Saturday, August 9, 2014

Continued Birding In the Mountains

July 27-31, 2014

Richard Stevens:

July 27

Coaldale and Hayden Campgrounds hold great birding memories for me.  When I first stopped here twenty years ago, I enjoyed a fantastic spring day.  In the half-mile walk between the Campgrounds, I found 100+ Evening Grosbeaks, 50+ Western Tanagers and 25+ Black-headed Grosbeaks.  The road was lined with Wild Plum bushes; the aroma was intoxicating.

We managed to find the common birds, Western Tanagers, Evening Grosbeaks, Black-headed Grosbeaks, Warbling Vireos, and Yellow-rumped Warblers.  A pair of American Three-toed Woodpeckers was down the dirt track running south, just before the main road turns west to Coaldale Campgrounds.

Bryan and I continued our successful trip and decided to enter Gunnison County by way of Marshall Pass.  Another pair of American Three-toed Woodpeckers was found near the Summit of Marshall Pass. 

We checked on a Purple Martin nesting tree (6/20/2010) and found no activity (Saguache County).  A past Northern Pygmy-Owl nesting tree (8/4/2008) was also quiet.  One of four Flammulated Owl nesting sites was a success.  An owl called briefly in response to our recording.  Unfortunately, it started to rain, which made setting up our "owl listening stations" a waste of time.

July 28

Everything was wet from last night's thunderstorm; skies were clear and temperatures in the 60s.  Bryan and I drove up Cumberland Pass.  Pinyon Jays were once again found along the road.  Two White-tailed Ptarmigan were encountered along our hike at the top of the pass.

Five American Three-toed Woodpeckers were observed around Mirror Lake.  After dusk, we relocated a Northern Pygmy-Owl that has nested near Tin Cup (Gunnison County) four of the last seven years.

July 29

Another break in the weather was predicted, Bryan and I drove back to Old Monarch Road (Gunnison County).  I had always wanted to explore this road for owls and of course other birds.  Lack of time and a 4-wheel drive vehicle (a must) limited my opportunities.  Weather conditions were predicted to be favorable.

Several pairs of American Three-toed Woodpeckers, flocks of Red Crossbills, Pine Siskins, and other mountain species were observed.  A pair of White-winged Crossbills was above the Monarch Valley Ski Resort (at N 38 29.835, W 106 22.559).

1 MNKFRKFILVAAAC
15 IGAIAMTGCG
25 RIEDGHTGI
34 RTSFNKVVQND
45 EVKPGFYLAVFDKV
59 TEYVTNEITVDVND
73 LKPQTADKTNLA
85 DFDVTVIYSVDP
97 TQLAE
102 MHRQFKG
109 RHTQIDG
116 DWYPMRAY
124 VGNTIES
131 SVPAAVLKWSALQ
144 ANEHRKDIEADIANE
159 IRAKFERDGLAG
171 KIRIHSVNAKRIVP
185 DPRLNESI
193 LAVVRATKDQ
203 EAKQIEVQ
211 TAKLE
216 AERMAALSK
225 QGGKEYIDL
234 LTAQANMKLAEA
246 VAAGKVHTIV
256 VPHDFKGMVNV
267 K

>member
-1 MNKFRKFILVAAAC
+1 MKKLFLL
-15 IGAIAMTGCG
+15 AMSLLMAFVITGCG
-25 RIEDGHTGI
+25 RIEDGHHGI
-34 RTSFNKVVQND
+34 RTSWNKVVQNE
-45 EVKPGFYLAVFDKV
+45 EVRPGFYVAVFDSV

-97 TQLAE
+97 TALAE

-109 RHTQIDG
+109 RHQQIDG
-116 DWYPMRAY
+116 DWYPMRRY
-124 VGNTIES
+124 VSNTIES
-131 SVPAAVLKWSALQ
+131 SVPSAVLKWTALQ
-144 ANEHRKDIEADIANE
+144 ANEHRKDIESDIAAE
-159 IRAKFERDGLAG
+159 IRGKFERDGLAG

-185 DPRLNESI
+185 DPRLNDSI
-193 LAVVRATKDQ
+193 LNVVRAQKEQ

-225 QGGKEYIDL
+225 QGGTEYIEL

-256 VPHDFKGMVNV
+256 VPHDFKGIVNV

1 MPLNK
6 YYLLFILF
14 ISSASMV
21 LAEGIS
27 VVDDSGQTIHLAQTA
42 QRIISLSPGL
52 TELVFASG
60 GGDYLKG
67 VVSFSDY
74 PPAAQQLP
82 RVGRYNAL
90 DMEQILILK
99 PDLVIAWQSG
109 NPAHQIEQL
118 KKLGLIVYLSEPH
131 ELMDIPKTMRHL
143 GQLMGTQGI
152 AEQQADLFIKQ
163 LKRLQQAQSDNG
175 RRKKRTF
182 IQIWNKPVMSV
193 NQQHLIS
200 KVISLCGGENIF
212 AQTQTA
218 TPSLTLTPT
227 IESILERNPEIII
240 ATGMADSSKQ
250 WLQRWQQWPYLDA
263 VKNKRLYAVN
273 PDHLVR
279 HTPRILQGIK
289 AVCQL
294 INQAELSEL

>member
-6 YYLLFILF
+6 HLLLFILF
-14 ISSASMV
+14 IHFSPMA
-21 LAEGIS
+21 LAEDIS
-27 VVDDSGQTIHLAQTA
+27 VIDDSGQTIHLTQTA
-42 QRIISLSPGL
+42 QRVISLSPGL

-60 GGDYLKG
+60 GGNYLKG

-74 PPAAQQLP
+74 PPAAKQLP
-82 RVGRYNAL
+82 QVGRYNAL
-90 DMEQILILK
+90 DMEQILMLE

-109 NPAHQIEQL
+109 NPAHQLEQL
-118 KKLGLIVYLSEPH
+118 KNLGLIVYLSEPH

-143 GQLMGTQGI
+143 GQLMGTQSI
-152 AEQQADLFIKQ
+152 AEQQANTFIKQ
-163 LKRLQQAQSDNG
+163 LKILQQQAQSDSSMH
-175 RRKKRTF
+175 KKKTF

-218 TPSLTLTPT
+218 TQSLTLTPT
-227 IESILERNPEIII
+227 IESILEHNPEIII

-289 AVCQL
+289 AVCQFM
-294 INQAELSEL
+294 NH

When we reached the Monarch Ski Area Rest Stop along Highway 50, we found another three male and a female American Three-toed Woodpeckers.

Late in the afternoon, we made a major hike into the Gunnison National Forest.  Regrettably, no owls were encountered.  Our three "owl listening stations" did not pick up any owl calls tonight.

July 30

We stayed up owling all night and drove Gunnison County Road 38 before heading for some shuteye.  Five Gunnison Sage-Grouse were observed on the west side of the road just north of CR 38a.  We continued south down CR 38 into Saguache County; no additional Gunnison Sage-Grouse were found.

Early in the afternoon, we stopped by a friend's ranch and found a Yellow-billed Cuckoo nest that he had staked out.  At a stop at another friend's ranch, Bill informed us that no Yellow-billed Cuckoos were heard or seen this year.  He also had not heard the Western Screech-Owls, which had nested for half a dozen years on his ranch.

At a third private ranch, we did succeed in seeing a Western Screech-Owl.

July 31

Today, Bryan and I traveled down Cimarron Road (Gunnison County).  It is a good road to find American Three-toed Woodpeckers.  Six Three-toed Woodpeckers total at three of our stops.

Another pair of American Three-toed Woodpeckers was along the road to Fish Creek Reservoir.

Our birding day ended after midnight (8/1) back at Black Canyon of Gunnison National Park (Montrose County).  The walk to the overlook at the west end of the South Rim Drive was quite productive.  A Northern Pygmy-Owl called along the trail (at approximately just short of halfway). 

We were able to find and see a second Northern Pygmy-Owl west of the overlook.  They have nested here many years.  Several Common Poorwill were on the road as we drove to the Eastern Campgrounds.  The night was still but filled with bird sounds when we settled down for some needed much needed sleep.

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